The CEO of SodaStream is threatening to shut down its main plant in Lehavim at the end of the month if the government does not renew entry permits for 74 longtime Jerusalem- area Palestinian employees.

The 74 employees, ranging from assembly line workers to shift managers, received the permits to make the three-hour daily round trip to the new factory near Beersheba last fall when the company closed its main plant in the West Bank industrial zone of Mishor Adumim near Ma’aleh Adumim. Another 500 Palestinian employees of SodaStream lost their jobs due to the plant’s closing. The work permits were restricted to those Palestinian employees who are married with children. The current permits expire at the end of the month.

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“Most of these employees have been with us for six years, and I’ve been begging the government to let me keep them,” said SodaStream’s CEO Daniel Birnbaum on Wednesday inside one of the company’s four factories on its expansive campus at the Idan Hanegev industrial area, a joint work zone for the Beduin town of Rahat, the Jewish community of Lehavim and the Bnei Shimon region. “These are ambassadors of peace, whom we bus in every day, and it’s been a long, terrible fight with the government to get them to keep their work permits, even though there are more than 100,000 Palestinians working inside Israel every day. But they won’t let my 74 continue to work. It’s just unbelievable.”

Ali Jafar, a 39-year-old married father of five from Sawahrah, near Ma’aleh Adumim, is one of the 74 employees who is getting the ax next month if the entry permits are not renewed.

“I don’t know what I’ll do. I was lucky to have been able to keep my job when the plant closed in Mishor Adumim,” he said. “Many of my friends who lost their jobs are either still unemployed, or only recently began to work, thanks to efforts by SodaStream to find placements for them.”

Jafar said there is a sense of equality at SodaStream.

“My salary and benefits are good, and I can raise my family with honor.”

Another employee from Sawahrah, Yasin Abu Ateek, said he leaves his home at 4:30 every morning to meet the company-provided van and returns at 7 p.m.

“It’s a long day and I don’t get to see my children during the week, but I am happy that I have this job,” he said.

Birnbaum blamed a “sense of paralysis” in the government as being the main obstacle in preventing the renewal of the entry permits, explaining he is being passed around from the Finance to Public Security to Economy ministries. But he vowed to up the battle as the month comes to a close.

“I’m not letting go of these people. I owe them six years of friendship and service. They’re staying here, and if they’re not staying here, then I’m not staying here. If I have to shut down this factory, I’ll shut it down,” he said.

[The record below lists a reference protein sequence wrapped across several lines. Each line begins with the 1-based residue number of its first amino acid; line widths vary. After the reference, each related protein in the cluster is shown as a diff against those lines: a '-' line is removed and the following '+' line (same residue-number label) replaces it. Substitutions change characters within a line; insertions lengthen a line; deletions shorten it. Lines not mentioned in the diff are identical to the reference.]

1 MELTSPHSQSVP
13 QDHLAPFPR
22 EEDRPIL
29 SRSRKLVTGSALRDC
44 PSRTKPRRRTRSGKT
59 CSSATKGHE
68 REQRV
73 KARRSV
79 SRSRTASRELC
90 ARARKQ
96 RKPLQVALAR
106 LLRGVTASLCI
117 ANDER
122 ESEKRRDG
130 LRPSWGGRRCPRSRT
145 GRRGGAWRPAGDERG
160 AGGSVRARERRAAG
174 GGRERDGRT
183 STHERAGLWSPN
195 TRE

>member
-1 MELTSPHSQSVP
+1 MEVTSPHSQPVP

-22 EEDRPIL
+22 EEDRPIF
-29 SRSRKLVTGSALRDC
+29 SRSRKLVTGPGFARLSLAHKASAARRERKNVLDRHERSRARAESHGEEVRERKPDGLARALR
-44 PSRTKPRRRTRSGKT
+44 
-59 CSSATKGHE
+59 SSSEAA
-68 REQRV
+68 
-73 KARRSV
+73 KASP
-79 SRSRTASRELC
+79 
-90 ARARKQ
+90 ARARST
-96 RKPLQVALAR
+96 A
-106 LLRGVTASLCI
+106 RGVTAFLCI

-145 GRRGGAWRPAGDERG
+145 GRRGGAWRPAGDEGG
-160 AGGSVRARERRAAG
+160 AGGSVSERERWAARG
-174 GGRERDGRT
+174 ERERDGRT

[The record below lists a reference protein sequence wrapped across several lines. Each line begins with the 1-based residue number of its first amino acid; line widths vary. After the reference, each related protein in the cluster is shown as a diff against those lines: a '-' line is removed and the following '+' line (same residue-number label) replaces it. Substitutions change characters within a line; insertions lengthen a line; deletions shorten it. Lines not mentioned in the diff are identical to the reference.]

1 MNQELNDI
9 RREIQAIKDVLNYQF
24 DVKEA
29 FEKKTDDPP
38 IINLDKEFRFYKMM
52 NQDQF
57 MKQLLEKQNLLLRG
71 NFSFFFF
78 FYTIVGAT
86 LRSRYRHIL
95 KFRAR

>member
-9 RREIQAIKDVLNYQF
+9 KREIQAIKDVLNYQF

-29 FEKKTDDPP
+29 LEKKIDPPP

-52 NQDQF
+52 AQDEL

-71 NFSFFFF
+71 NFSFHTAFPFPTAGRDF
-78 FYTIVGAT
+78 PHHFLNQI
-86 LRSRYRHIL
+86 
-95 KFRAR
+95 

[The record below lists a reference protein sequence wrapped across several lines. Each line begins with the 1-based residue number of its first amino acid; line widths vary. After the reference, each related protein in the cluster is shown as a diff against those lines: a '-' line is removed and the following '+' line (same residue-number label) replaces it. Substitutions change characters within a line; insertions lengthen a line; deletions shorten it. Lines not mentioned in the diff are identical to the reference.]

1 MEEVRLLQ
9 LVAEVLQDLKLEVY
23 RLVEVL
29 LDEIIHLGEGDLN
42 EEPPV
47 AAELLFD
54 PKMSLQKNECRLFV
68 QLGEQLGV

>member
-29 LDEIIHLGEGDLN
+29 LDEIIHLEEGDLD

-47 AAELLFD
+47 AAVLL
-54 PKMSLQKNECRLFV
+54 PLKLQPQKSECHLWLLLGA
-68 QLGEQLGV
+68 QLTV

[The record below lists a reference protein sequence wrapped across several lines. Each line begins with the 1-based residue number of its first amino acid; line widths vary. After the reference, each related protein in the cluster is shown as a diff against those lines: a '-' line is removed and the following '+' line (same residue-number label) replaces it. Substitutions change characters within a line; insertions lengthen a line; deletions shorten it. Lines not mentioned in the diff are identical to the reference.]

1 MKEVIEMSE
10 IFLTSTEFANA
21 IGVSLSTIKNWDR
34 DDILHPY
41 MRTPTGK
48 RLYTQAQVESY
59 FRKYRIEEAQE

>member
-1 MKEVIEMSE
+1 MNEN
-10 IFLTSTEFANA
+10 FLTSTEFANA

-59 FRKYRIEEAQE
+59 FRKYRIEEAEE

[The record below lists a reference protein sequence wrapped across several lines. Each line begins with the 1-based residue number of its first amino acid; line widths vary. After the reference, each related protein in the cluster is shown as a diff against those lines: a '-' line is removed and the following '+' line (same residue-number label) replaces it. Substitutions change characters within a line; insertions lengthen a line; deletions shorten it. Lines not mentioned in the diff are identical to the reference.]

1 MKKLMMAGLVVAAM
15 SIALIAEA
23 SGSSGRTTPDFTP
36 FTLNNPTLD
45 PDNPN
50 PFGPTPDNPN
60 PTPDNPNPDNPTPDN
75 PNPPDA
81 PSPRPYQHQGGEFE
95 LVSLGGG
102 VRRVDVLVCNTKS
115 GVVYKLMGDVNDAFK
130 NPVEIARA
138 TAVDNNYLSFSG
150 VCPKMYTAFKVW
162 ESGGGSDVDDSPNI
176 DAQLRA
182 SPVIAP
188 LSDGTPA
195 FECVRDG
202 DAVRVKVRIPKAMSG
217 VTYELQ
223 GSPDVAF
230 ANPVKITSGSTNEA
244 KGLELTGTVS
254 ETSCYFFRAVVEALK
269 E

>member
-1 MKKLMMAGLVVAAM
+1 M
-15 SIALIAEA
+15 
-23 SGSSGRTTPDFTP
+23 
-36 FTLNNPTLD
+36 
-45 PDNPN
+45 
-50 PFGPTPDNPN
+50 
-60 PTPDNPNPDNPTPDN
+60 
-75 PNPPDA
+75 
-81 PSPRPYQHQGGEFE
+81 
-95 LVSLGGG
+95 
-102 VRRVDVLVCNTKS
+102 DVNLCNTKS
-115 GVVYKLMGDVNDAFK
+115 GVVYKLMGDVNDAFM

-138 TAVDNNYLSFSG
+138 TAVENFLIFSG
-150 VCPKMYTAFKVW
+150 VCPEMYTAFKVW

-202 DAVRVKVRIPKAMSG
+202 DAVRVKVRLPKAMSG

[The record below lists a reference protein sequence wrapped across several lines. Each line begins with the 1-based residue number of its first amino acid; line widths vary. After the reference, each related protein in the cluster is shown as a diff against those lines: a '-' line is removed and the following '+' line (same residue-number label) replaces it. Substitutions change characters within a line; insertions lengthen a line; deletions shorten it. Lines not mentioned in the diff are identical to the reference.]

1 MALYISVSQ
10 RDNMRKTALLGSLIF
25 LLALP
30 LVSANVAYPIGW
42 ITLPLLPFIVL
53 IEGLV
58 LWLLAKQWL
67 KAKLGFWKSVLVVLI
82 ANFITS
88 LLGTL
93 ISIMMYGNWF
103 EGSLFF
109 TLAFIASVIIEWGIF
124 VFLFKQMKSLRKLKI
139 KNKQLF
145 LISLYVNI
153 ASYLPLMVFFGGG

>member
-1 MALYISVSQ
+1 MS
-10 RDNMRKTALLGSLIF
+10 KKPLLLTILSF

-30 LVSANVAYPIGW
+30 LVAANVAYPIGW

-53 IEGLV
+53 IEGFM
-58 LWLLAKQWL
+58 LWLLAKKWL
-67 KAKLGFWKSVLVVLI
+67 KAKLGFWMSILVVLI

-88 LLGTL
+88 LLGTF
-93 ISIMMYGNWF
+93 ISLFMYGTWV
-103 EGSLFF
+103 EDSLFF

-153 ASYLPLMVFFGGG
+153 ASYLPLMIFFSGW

An official in the Prime Minister’s Office told The Jerusalem Post it was government policy to favor Israeli workers over foreign workers.

The government plans to continue to help the company within the framework of the law as it does with other factories in the region.

SodaStream employs some 1,200 people in the Lehavim plant, which opened last year – including 400 from Rahat, 300 immigrants from the former Soviet Union and both about 100 Ethiopian olim and Israeli Arabs.

Since its 1978 arrival in the country, SodaStream has positioned itself as the world’s top homemade sparkling water brand. Its product is sold in 45 countries, with revenues of $112.9 million for the fourth quarter ended December 31.

“We’ve grown to five times the sales of what we had a few years ago. We’re twice as big as Perrier,” Birnbaum said.

But more than the sales, Birnbaum said he’s proud of the environment of coexistence the company has created.

“It’s an incredible island of peace. People make think we make soda makers, but we really make peace, every day. And on the way, we also make some soda,” he said.

SodaStream received worldwide prominence not only for its product, but for being targeted by the Boycott, Divestment and Sanctions movement over its Mishor Adumim plant. That glare was magnified when Hollywood star Scarlett Johansson appeared in a highly publicized Super Bowl television ad for SodaStream in 2014. BDS supporters accused Johansson of supporting Israel’s settlement policies and, refusing to back down, the Jewish actress resigned as a spokeswoman for Oxfam, which had also criticized her appearance in the ad.

“We didn’t leave Mishor Adumim because of BDS, we had a consolidation plan and we simply ran out of room for expansion there,” Birnbaum said. “However, if it wasn’t for BDS, we might have stayed there another year or two, so it did have some effect."

“So, you can say that BDS was responsible for 500 Palestinians losing their jobs when SodaStream moved. But now 74 Palestinians are about to lose their jobs for no reason because of the Israeli government.”

Niv Elis contributed to this report.

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